There are ripples in the puddles as the raindrops strike the surface. You probably won’t notice that at 120mph but with the game paused and a developer’s build free-flying around the scenery, they appear. That free floating camera also allows them to show us that the rain is falling on the distant scenery in just the same way that it falls on the track. The whole world suffers the effects of whatever weather is occurring. That might seem unnecessary but a low sun and a freshly soaked distant mountaintop cause glints that can distract you just as much as the glare from the surface of the wet road.

They’ve made some sensible decisions that allow for accessibility in the gameplay too. The snow isn’t quite so dense as it would probably be in real life. So it’s still possible to drive at night time with headlights on and see something through the windscreen. That’s not quite in keeping with a 1:1 simulation of the real world but Driveclub isn’t trying to be that.

It’s trying to make the most precise visual representation of the racing experience in a way that’s accessible to a great many racers. Realistic snow blindness and dense snow build up on the road would make for an unusable game that nobody would enjoy. Inching around a track at 15 miles per hour doesn’t sound like fun to me, but racing around with some visual impediments and a slippery surface still sounds enjoyable.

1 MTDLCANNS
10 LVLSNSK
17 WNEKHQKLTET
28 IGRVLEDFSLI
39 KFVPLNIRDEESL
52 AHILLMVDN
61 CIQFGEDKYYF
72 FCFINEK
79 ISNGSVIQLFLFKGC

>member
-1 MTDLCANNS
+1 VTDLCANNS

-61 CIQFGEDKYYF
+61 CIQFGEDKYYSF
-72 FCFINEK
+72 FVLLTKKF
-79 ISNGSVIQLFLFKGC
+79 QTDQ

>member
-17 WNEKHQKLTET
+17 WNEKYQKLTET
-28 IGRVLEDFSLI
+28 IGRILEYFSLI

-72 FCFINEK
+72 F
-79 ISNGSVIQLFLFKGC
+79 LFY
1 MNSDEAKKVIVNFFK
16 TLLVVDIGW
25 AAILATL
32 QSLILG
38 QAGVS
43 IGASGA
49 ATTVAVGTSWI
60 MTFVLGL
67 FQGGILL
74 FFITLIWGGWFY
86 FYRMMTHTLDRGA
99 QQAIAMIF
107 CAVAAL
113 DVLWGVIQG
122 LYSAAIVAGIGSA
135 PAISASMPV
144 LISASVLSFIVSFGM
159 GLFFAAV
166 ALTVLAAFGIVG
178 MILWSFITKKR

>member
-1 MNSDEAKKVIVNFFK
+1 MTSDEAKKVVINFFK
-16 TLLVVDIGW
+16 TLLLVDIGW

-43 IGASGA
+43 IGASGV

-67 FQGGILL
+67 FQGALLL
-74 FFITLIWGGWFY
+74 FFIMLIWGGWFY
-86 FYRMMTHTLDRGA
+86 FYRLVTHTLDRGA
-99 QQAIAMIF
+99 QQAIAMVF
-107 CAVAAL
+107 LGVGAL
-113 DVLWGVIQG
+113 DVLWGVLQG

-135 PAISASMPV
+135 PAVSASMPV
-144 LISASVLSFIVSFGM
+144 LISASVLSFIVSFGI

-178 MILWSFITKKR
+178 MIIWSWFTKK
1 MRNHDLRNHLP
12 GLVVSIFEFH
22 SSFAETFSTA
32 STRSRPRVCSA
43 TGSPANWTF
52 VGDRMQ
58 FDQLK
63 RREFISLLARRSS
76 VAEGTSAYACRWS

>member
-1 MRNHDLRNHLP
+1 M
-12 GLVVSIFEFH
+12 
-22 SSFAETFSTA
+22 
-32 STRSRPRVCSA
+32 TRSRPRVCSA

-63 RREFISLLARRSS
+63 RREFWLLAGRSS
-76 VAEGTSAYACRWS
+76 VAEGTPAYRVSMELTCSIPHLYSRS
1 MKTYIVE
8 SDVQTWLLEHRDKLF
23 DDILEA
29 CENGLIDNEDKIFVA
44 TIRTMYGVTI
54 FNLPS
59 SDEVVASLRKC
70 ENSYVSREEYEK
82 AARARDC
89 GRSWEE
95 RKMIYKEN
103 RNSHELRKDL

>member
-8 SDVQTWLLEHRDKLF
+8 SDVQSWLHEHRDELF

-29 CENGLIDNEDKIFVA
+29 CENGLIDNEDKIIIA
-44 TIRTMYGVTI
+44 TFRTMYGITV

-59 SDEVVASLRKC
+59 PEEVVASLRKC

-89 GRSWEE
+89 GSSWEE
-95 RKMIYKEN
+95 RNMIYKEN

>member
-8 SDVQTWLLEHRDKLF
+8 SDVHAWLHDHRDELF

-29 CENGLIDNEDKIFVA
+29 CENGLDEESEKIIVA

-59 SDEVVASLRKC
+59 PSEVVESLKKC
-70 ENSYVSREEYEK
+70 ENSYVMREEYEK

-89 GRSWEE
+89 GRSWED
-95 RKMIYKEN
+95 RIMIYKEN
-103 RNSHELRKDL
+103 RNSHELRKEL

Weather is altitude-responsive too. Starting out at points high in the Norwegian mountains will see you above the snow line. Racing a point-to-point down the mountainside will move you through the cloud, into heavily snowing sections and eventually to lower altitudes where the snow turns to sleet. And all of this looks even more stunning in the dark of night, with headlights catching the snowflakes or raindrops and glowing brake discs reflecting in the surface of the wet road.


It’s not finished yet, they’re still building in lots of layers of particles and screen space so that the droplets that you see pooling and running on the car bonnet will also be striking the camera in external viewpoints. The wipers will push water around the windscreen realistically and that water will pool and flow, impending your view from the precisely modelled cabins that feature for every car in the game. But even in this unfinished state, the dynamism of the weather, the clouds closing in and the heavens opening, all adds to the existing beauty of the game.

The delay might have been frustrating for many early adopters of the PS4 but given the difference it has made to the interface and the way they’ve attempted to make the best use of the extra time to add even more details to the game, it looks like it will have been worth the wait. And they’re working right down to the wire. Although the weather system at launch is dynamic, rain and snow won’t be quite ready for release but will arrive in a patch shortly thereafter.